17 July 2011


So, there are zillions (yes, that's a scientific figure, right there) of books out right now -- literally, zillions. The ones you don't feel like paying for can be had for free online; the ones you want to pay for, you can read as paper or plastic, depending on your desires (and the kind of book it is -- thrillers and sex manuals seem to do well when no one can see what the cover looks like).

I mention this because the case in Fritz Lieber's less-than-well-known outing, The Silver Eggheads, is very similar. The book, which features a cover worthy of Good Show, Sir, is set in a world in which all fiction is produced by machines called "wordmills"; authors, such as they are, exist merely to tend the wordmills and look cool. And, as now, there are zillions of books:  Thousands on a single newsstand, everything from porn to hard science fiction (though all of them seem to have appalling covers, too). The main character, Gaspard de la Nuit, is a journeyman writer (condemned to wear a velvet smoking jacket until he levels up to, essentially, beatnik status) who loved the "milled product" he puts out -- most writers don't read much at all, and seem to be selected on the basis of casting calls.

And then the authors decide to rebel. They burn the wordmills and seem all set to destroy the publishing world.

Of course, then they realize that they have nothing to say. (This is, incidentally, imparted to us in a hilarious textual montage of desperate gangs of foppish people either holding hands in circles or drinking a lot and waiting for the muse. Most of them can get out a word or three, and that's it.)

The "eggheads" of the title come in at this point:  They are, it transpires, brains that were jarred up by a crackpot scientist a hundred years before the story starts. Gaspard, visiting his publishers, becomes embroiled in the plot to use the eggheads to create more fiction to satiate the hungry masses, made up of "book-a-day housewives" and other hopeless addicts of "smooth, milled product."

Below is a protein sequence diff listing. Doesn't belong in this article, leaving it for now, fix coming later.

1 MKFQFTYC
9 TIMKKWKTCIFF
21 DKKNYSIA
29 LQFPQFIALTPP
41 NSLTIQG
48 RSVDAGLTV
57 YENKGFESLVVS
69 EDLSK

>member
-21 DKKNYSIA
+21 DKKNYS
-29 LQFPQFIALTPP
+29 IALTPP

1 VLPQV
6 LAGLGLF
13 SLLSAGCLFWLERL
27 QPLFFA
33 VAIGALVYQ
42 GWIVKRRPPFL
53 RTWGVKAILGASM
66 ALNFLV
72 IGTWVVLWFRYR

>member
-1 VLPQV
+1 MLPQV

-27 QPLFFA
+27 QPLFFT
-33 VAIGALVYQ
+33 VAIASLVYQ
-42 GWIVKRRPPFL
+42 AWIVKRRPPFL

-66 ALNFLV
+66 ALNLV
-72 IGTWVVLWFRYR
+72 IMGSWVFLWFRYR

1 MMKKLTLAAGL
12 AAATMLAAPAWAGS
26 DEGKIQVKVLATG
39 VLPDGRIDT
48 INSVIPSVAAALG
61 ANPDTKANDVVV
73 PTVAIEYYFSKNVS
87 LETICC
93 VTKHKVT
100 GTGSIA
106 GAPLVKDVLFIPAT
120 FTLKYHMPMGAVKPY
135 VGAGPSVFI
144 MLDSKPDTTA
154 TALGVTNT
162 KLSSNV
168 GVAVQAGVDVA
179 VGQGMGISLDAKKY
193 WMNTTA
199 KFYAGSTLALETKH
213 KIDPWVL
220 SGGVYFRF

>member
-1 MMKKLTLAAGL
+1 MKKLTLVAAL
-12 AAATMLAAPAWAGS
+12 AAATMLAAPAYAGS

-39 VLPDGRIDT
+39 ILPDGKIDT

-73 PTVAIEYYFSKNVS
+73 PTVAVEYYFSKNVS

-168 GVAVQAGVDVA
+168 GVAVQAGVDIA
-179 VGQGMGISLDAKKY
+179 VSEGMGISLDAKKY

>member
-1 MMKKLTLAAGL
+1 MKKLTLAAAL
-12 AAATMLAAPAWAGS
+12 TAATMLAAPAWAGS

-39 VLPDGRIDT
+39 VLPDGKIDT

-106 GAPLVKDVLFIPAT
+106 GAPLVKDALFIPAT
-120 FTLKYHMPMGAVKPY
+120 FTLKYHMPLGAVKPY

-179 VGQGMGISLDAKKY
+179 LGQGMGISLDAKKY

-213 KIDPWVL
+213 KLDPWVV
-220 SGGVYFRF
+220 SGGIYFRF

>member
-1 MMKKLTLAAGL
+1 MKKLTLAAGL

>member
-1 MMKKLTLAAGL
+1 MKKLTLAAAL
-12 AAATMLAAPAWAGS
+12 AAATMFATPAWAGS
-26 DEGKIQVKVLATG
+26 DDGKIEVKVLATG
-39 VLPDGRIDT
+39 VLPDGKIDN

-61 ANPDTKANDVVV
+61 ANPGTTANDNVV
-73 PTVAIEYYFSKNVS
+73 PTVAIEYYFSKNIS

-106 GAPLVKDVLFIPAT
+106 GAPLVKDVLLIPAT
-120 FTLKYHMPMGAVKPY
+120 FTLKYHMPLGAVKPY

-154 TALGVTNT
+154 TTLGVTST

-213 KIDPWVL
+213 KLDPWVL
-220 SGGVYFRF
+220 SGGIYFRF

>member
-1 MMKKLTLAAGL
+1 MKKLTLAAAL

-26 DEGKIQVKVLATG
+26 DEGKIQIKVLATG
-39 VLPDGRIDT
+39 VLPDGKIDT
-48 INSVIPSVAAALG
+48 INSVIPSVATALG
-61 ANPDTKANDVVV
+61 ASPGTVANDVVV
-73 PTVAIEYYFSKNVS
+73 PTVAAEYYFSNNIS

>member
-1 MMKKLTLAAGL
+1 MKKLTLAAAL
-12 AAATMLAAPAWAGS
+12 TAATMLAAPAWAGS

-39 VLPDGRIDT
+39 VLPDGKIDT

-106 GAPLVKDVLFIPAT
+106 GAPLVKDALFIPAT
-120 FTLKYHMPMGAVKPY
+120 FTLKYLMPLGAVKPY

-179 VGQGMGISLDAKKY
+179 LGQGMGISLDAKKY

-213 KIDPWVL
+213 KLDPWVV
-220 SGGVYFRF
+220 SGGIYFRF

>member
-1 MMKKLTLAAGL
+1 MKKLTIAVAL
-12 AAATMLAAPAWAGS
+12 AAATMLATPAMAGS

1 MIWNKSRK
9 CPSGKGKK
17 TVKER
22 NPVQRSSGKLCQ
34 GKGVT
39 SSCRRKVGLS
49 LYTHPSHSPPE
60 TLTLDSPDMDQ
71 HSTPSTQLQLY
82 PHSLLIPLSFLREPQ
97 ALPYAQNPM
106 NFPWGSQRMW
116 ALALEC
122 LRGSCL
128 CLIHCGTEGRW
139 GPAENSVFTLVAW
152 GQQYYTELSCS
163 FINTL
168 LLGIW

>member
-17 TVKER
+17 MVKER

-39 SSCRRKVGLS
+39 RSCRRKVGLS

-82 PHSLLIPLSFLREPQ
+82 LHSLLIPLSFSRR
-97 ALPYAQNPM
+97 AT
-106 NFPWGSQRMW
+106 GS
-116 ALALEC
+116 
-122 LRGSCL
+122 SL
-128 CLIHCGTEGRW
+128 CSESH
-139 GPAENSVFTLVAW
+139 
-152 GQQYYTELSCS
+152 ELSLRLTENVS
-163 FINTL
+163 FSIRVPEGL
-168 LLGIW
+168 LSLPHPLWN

The plot, such as it is, would seem almost picaresque if it weren't so smooth in its segues; as it is, while it's nobody's model for best structure, it certainly pulls the reader along. However, Lieber's world-building is, as always, highly amusing in its detail. (He sure did put a lot of thought into robot sex, though. Seriously, Fritz, take a cold shower!)

But the timeliness of the book is truly striking. What with J.K. Rowling, for Guinness' sake, self-publishing the e-book versions of the Harry Potter books, and random (but awesome) guys outselling Stephen King in the online world, the profusion of books and writers certainly seems comparable to Lieber's science-fantasy of a world of militarized publishing. (No, I'm not kidding.)
Excuse the brevity of this post; the last few weeks have been mad here, and I actually finished reading this about three weeks ago. However, I do have some excellent news:  Bull Spec will be publishing its sixth issue on 30 July. And guess whose poem will be taking up some of their precious space? That's right, mine. Look out for it, and give them money.

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